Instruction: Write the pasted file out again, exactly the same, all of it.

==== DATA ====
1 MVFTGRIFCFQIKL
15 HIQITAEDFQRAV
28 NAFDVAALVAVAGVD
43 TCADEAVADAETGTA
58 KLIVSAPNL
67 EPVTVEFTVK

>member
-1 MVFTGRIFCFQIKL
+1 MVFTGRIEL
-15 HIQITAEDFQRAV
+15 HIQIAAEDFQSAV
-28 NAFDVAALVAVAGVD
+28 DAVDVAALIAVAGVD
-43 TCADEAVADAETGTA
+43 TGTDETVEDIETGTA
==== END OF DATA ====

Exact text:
1 MVFTGRIFCFQIKL
15 HIQITAEDFQRAV
28 NAFDVAALVAVAGVD
43 TCADEAVADAETGTA
58 KLIVSAPNL
67 EPVTVEFTVK

>member
-1 MVFTGRIFCFQIKL
+1 MVFTGRIEL
-15 HIQITAEDFQRAV
+15 HIQIAAEDFQSAV
-28 NAFDVAALVAVAGVD
+28 DAVDVAALIAVAGVD
-43 TCADEAVADAETGTA
+43 TGTDETVEDIETGTA